The Supreme Court on Monday turned down Virginia’s request that it rule immediately on the constitutionality of the nation’s health-care overhaul.

The decision to reject Virginia Attorney General Ken Cuccinelli II’s request for expedited review, announced routinely without elaboration or noted dissent, is not surprising. The court rarely takes up issues that have not received a full review in the nation’s appeals courts.

Various challenges to the health-care law championed by the Obama administration and passed by the Democratic-controlled Congress in 2010 are proceeding rapidly. Hearings are scheduled for next month in the U.S. Court of Appeals for the 4th Circuit in Richmond, and two other appellate courts will address the issue in June.

Depending on the speed of the appeals courts and the legal process, the issue could arrive back at the court by next year, in the thick of the next presidential election.

Cuccinelli, a Republican elected in 2009, has been one of the most vocal opponents of the Patient Protection and Affordable Care Act, which has been a major issue in the nation’s political debate since its passage.

He challenged Congress’s authority to pass the so-called individual mandate, which requires nearly all Americans either be covered by their employer’s insurance or buy their own coverage.

Cuccinelli told the court that it should short-circuit the usual appeals process because of a “palpable consensus in this country that the question of PPACA’s constitutionality must be and will be decided in this court.”

But the Obama administration countered that the individual mandate requirement does not take effect until 2014, and that the justices would benefit from reviews of the law now underway in the appellate courts.

Lawsuits challenging the act have been filed across the country, and the results so far have fit a partisan pattern: Democratic-appointed judges have upheld the constitutionality of the individual mandate, Republican-appointed judges have struck it down. Virginia has one of each: a decision in support of the act in the eastern district, and against it in the western district.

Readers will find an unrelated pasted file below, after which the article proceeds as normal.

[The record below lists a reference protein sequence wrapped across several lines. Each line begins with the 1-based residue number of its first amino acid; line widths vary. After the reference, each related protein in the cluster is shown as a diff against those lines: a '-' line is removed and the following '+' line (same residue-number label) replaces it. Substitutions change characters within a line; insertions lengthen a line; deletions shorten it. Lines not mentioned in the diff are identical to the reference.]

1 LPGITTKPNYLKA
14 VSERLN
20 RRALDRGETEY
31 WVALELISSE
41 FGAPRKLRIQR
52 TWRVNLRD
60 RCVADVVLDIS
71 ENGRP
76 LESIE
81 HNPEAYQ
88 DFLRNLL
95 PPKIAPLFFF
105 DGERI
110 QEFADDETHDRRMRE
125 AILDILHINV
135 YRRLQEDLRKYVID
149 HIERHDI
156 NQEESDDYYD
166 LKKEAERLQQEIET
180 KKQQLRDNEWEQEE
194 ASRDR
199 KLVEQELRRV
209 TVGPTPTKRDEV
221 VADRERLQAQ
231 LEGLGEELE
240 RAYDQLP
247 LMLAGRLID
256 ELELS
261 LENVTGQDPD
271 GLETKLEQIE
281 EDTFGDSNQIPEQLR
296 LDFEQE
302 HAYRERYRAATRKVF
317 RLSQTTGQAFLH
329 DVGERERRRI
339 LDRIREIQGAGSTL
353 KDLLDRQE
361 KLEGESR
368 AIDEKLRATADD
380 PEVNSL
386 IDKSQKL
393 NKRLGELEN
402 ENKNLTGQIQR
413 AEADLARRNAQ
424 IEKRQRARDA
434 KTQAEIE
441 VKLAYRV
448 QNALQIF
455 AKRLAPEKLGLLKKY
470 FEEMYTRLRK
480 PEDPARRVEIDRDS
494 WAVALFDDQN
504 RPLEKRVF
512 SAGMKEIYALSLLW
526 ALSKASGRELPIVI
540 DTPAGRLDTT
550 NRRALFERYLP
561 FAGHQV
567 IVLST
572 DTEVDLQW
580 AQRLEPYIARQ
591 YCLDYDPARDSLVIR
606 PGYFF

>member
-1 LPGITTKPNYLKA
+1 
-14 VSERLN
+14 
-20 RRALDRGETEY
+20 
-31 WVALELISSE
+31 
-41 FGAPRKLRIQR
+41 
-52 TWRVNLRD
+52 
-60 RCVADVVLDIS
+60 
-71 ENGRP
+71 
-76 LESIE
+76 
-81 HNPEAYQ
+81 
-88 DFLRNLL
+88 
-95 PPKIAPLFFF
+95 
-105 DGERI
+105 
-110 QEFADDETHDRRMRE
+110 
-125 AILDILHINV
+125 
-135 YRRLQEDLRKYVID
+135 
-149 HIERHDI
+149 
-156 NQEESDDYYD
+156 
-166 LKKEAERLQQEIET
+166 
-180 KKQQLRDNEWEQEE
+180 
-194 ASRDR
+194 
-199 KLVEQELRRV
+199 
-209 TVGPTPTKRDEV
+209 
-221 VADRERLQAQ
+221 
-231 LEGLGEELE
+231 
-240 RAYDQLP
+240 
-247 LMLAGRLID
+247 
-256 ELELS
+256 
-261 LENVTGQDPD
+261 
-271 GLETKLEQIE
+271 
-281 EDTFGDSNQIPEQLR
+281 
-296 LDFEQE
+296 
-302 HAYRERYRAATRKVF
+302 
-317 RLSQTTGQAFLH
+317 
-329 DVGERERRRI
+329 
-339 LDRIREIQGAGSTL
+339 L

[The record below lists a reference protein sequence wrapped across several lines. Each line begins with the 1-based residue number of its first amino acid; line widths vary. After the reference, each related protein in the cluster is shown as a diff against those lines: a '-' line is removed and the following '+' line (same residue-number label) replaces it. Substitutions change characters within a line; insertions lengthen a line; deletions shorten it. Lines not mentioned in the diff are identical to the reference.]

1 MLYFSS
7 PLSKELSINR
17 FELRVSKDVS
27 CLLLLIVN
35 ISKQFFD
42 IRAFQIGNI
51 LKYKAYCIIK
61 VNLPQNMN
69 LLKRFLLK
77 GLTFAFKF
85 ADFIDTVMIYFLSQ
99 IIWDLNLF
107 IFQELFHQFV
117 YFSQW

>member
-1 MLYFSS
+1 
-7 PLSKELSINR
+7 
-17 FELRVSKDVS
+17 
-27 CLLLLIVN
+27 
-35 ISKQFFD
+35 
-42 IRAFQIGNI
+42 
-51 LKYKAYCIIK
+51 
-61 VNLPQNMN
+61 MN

The court of appeals in Richmond will consider both in its hearing May 10.

Responding to the Supreme Court’s decision, Cuccinelli said in a statement that the action was “disappointing but not surprising,” given the rarity of such expedited cases.

“We asked the United States Supreme Court for expedited review of our lawsuit because Virginia and other states are already spending huge sums to implement their portions of the health-care act, businesses are already making decisions about whether to cut or keep employee health plans, and citizens are in limbo until the Supreme Court rules,” he said. “Asking the court to expedite our lawsuit was about removing this crippling and costly uncertainty as quickly as possible.”

Monday’s action on the Virginia request did provide one clue about the court’s future deliberations on the health-care law: It appears that Justice Elena Kagan participated in the decision. Conservative critics of the law have suggested that Kagan might have to sit out review of the law because of her role as President Obama’s first solicitor general.

Kagan told the Senate during her confirmation hearings last summer that she took part in only the most minor of discussions about the health-care law.

The case is Virginia v. Sebelius.